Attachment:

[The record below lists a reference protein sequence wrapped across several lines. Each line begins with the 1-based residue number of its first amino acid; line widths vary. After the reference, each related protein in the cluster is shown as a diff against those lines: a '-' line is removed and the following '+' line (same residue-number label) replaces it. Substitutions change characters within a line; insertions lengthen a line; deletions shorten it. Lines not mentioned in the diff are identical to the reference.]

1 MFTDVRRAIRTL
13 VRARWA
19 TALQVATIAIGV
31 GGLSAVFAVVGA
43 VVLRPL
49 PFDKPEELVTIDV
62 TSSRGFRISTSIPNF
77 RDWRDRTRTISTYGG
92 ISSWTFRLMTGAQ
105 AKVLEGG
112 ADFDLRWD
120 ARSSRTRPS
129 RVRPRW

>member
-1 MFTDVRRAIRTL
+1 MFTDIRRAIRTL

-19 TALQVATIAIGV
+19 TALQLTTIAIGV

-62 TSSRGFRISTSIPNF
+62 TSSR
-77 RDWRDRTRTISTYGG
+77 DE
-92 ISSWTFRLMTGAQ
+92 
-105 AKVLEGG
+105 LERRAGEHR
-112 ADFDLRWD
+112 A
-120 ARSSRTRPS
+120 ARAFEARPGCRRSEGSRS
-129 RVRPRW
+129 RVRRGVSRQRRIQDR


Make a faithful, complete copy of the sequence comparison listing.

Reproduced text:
[The record below lists a reference protein sequence wrapped across several lines. Each line begins with the 1-based residue number of its first amino acid; line widths vary. After the reference, each related protein in the cluster is shown as a diff against those lines: a '-' line is removed and the following '+' line (same residue-number label) replaces it. Substitutions change characters within a line; insertions lengthen a line; deletions shorten it. Lines not mentioned in the diff are identical to the reference.]

1 MFTDVRRAIRTL
13 VRARWA
19 TALQVATIAIGV
31 GGLSAVFAVVGA
43 VVLRPL
49 PFDKPEELVTIDV
62 TSSRGFRISTSIPNF
77 RDWRDRTRTISTYGG
92 ISSWTFRLMTGAQ
105 AKVLEGG
112 ADFDLRWD
120 ARSSRTRPS
129 RVRPRW

>member
-1 MFTDVRRAIRTL
+1 MFTDIRRAIRTL

-19 TALQVATIAIGV
+19 TALQLTTIAIGV

-62 TSSRGFRISTSIPNF
+62 TSSR
-77 RDWRDRTRTISTYGG
+77 DE
-92 ISSWTFRLMTGAQ
+92 
-105 AKVLEGG
+105 LERRAGEHR
-112 ADFDLRWD
+112 A
-120 ARSSRTRPS
+120 ARAFEARPGCRRSEGSRS
-129 RVRPRW
+129 RVRRGVSRQRRIQDR